In 1983 Ron brought his then-girlfriend, Gwynne Garfinkle, down to NZ and I ended up driving them around the lower half of the North Island to attend a gig in Gisborne in which the likes of Tall Dwarfs, Cake Kitchen and many other NZ alt-rock groups were performing. It was in an acoustically horrible aircraft-hanger-like building, and there was an air of violence in the crowd, so we ended up retreating to a burger joint across the road, where a tussle was going on between two sets of Pacific Island men, one of whom was calling the other a “black bastard.” Ron found this most curious, although I think his biggest surprise was the seeming integration between Maori and Pakeha in NZ. He lived in Long Beach, only blocks away from the infamous Compton. There, you had white enclaves, with a buffer zone housing mostly Hispanics, and then black-only areas.
Throughout the ‘80s my friendship with Ron was a constant, and there was also an element of reciprocal pragmatism: I sent him vast amounts of New Zealand music, and he would send me Zappa-related items, along with numerous compilation C90 cassette tapes and VHS recordings from American television. I’ve still got them all, including the videos containing just about every interview Charles Manson ever gave, the most ridiculous television hellfire preachers, and lots of obscure clips of obscure bands.
Then there was Holland, Australia and Japan. Ron quickly became disenchanted with the UK music scene as post-punk diluted into New Romantic swill. A fan of the kind of idiosyncratic pop typified by Phil Judd’s The Swingers but also a long-time admirer of electronic music, he found much to his liking in Dutch bands like The Nits. Japan would become his major musical fascination for the rest of his life, as his interest in NZ music quickly dissipated after the late ‘80s.
I have Ron to thank for that, too, as he introduced me to groups like YMO (Yellow Magic Orchestra), the solo work of its members Ryuichi Sakamoto, Haruomi Hosono and Yukihiro Takahashi, and an ever-widening network of Japanese music that neither fit Julian Cope’s definition of “cool, alt” Japanese rock but also wasn’t in bed with the “Idol” culture of “J-Pop”, either. Here were musicians that were comfortable making everything from outright avant-garde music through to commercial pop without the usual aesthetic barriers, and Ron was a champion of the so-called Shibuya-kei scene of the ‘90s (Pizzicato 5, Flipper’s Guitar) where everything was permissible: sampling easy listening music, incorporating Brazilian influences, hip-hop, girl-group pop.
It was 1988 before I finally made it to America, and got to hang out with Ron on his home territory. I still have the video he made of my experience there. “In LA, you are your car”, Ron said, and indeed, it felt like we spent most of our time driving from one destination to another, which at least gave us long form conversational opportunities. I now wish I had recorded some of the conversations from that and the many subsequent visits over the years, because it was invariably in those conversations that Ron could tell his complex stories. He was an allusive character, and would generally only tell personal stories through the music he loved.
It was only when he was a bit tipsy that the “personal” Ron would emerge, and that’s when I heard all about his family, the difficult relationship with his Dad, and the tragedies around his much-loved brother, and one of his sisters, as well as Ron’s own unhappiness at his marriage breakdown in the ‘90s and subsequent loneliness. Ron ended up taking on an administrative job that he never enjoyed, but he endured it for its retirement benefits. That retirement came in 2014, and he subsequently got to travel to Japan for the umpteenth time, attend many record swap-meets, and start to organise and digitise his vast music collection.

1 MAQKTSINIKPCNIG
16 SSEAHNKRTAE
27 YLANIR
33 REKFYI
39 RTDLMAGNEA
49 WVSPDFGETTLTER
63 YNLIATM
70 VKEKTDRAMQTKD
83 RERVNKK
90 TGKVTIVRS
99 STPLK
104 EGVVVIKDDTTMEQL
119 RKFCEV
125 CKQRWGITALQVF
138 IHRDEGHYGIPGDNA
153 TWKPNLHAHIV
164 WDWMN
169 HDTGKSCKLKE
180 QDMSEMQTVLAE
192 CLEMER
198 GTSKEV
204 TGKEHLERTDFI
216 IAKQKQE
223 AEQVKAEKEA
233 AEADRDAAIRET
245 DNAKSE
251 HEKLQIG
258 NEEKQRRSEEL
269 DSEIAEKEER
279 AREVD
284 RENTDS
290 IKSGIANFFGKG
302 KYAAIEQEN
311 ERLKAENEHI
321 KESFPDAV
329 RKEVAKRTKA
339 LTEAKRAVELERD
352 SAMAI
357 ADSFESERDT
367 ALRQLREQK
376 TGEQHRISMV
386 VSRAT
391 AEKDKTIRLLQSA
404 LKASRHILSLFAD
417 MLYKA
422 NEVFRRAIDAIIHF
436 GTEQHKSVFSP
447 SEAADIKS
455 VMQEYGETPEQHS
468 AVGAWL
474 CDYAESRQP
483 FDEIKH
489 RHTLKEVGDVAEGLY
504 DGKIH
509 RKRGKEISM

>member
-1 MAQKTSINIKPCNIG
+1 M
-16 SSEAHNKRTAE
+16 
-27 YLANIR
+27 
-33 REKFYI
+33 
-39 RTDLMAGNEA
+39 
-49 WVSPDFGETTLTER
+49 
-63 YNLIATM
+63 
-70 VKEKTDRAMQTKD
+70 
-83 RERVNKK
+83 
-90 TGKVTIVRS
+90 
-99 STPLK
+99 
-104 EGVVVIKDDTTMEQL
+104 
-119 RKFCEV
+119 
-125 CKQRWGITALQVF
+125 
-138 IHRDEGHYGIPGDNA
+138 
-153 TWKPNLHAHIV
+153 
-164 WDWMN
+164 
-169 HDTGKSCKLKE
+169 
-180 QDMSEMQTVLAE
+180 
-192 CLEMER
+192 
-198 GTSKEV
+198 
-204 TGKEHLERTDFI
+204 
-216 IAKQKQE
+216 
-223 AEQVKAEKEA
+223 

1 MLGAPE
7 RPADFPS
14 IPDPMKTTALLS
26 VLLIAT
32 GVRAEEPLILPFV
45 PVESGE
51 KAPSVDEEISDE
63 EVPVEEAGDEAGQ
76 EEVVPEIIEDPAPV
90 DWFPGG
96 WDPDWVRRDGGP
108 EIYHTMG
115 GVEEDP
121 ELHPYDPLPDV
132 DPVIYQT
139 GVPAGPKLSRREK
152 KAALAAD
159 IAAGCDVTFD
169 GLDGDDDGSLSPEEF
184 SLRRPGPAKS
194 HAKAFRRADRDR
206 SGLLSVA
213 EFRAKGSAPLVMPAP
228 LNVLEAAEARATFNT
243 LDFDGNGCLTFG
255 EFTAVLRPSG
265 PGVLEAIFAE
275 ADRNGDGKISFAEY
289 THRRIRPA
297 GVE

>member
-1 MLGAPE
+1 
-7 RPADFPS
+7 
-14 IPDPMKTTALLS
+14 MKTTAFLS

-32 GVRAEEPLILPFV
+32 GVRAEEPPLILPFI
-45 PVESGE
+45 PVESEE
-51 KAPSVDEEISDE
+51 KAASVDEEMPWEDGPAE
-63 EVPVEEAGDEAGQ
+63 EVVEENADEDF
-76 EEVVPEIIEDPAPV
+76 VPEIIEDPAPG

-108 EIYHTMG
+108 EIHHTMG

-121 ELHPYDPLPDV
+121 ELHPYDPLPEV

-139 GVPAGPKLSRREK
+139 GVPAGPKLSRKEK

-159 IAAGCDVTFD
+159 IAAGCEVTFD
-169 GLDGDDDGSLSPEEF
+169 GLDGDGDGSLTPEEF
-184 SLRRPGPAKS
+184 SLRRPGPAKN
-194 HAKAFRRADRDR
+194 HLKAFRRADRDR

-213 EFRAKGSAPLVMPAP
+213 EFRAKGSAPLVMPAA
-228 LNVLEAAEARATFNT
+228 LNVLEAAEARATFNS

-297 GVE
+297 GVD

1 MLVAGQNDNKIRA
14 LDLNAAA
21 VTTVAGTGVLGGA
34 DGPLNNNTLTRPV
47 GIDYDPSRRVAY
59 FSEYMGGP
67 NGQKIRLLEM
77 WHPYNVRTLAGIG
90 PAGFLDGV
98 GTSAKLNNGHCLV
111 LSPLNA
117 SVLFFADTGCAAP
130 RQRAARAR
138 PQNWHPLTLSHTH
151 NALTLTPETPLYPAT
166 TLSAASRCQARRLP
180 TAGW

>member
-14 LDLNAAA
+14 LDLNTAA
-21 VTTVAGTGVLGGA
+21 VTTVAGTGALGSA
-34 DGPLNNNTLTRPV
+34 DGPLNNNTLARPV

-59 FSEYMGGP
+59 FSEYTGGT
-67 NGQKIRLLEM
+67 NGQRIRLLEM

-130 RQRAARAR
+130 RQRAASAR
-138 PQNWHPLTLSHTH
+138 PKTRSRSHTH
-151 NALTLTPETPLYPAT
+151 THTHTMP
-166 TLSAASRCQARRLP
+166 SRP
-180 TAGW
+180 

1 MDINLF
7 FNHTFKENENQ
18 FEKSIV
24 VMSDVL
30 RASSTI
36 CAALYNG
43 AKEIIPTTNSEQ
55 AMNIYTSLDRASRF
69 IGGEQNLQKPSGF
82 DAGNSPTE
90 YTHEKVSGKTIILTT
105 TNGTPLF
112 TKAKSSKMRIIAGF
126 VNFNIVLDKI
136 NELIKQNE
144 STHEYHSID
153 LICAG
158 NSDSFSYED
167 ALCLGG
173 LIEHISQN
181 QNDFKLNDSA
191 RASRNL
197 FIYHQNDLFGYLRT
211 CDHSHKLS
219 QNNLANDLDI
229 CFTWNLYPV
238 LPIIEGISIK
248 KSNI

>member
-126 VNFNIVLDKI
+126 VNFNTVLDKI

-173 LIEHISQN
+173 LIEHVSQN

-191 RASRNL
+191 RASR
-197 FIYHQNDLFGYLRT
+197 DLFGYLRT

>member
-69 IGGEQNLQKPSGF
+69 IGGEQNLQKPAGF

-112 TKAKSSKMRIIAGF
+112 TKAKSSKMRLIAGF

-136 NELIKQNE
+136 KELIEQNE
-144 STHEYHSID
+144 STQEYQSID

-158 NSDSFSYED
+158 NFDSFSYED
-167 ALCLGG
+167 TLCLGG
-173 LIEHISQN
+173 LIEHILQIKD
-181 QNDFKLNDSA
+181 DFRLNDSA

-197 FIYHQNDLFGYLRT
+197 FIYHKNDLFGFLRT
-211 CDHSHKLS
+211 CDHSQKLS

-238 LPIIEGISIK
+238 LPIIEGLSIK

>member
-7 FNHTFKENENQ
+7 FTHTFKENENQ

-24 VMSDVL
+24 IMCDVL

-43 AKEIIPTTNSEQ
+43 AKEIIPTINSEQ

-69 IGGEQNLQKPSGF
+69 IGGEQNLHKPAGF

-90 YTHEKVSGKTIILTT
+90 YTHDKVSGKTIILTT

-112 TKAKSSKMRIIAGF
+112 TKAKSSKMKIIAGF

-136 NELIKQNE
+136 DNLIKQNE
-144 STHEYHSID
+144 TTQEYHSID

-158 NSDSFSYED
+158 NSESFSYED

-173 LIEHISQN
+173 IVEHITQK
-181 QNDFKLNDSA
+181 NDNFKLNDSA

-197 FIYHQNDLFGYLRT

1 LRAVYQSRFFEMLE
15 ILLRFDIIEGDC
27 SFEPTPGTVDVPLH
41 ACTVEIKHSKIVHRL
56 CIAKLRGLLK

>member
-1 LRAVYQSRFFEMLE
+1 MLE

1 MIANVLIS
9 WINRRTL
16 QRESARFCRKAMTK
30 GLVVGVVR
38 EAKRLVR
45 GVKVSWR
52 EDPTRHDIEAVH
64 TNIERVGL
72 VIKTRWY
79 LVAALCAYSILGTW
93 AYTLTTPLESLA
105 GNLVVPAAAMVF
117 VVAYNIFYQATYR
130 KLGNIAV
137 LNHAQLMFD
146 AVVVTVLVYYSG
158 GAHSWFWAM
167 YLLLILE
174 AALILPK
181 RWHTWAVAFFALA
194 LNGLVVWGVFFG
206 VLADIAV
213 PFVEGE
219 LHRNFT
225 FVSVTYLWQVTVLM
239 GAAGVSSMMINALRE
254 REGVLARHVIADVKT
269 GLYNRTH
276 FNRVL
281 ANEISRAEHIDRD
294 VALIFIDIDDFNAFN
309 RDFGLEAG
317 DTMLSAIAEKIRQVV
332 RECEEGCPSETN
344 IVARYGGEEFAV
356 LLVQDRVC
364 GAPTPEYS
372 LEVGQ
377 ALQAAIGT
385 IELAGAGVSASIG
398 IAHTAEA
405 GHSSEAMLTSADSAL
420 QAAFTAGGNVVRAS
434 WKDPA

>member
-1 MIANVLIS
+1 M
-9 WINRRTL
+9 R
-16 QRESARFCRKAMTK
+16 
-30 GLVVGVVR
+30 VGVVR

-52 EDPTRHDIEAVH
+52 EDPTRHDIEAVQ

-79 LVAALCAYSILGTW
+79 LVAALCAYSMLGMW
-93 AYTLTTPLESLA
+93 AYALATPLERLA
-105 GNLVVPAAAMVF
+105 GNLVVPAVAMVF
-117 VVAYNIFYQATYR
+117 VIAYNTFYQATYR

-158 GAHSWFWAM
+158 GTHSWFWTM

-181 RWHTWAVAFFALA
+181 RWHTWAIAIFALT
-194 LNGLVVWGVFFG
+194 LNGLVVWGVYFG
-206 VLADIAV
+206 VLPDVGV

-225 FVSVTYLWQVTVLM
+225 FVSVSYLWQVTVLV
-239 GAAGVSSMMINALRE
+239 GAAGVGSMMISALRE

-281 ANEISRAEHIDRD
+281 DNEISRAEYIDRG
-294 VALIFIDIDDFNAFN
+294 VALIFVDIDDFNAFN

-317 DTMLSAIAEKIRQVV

Ron was so knowledgeable and so passionate about music that he could have ingratiated himself with the music industry, but his fandom ran too deep for that, and his strong opinions would have run foul of industry protocols. I know that for some time in the ‘90s he was consulted by Warners, because he was so good at identifying samples buried away in rap records. But he was the type of person who could never have put his heart into something he didn’t love. Having started out as a record store guy, he ended up working for an import company called Liquorice Pizza, where he could get hold of all those elusive Japanese discs.
As Murray Cammick said in a Facebook post: “In the 80s he was the world’s greatest NZ music fan, by far.” On the surface, Ron was simply an ardent collector or records (and music and film ephemera), but the reality is far more complex.
He was generous, too. When the idea of the AudioCulture music archive was first mooted and a physical version (ala the Film Archive) seemed a possibility, Ron offered to gift his entire NZ music collection to it. That offer wasn’t taken up, because AudioCulture became a web-only repository for writing about NZ music instead.
In one of the last emails I got from Ron, he wrote: “These days I am alone a lot (sad face), so I have been trying to think of how to occupy my time. I do still go to record stores, though I haven’t yet hit 35,000 titles.” His plan was to stop at 35,000 and have to sell an equal amount to any new titles acquired.
We had been talking about meeting up in Japan. It guts me that that will now not happen.
Ron Kane was 59.
PS, Late last year I asked Ron for a list of his 5 favourite Japanese albums. Here it is:
Hajime Tachibana – “H”
Cornelius – “Fantasma”
Haruomi Hosono – “S-F-X”
Watermelon (Toshio Nakanishi) – “Cool Music”
Mute Beat (Kazufumi Kodama) – “Still Echo” (aka “No. 0”)
A further 5:
Ryuichi Sakamoto – “Illustrated Music Encyclopedia”
Yukihiro Takahashi – “What? Me Worry”
Y.M.O. – “Technodelic”
Pizzicato Five (Yasuharu Konishi) – “Bossa Nova 2001”
P-Model (Susumu Hirasawa) – “In A Model Room”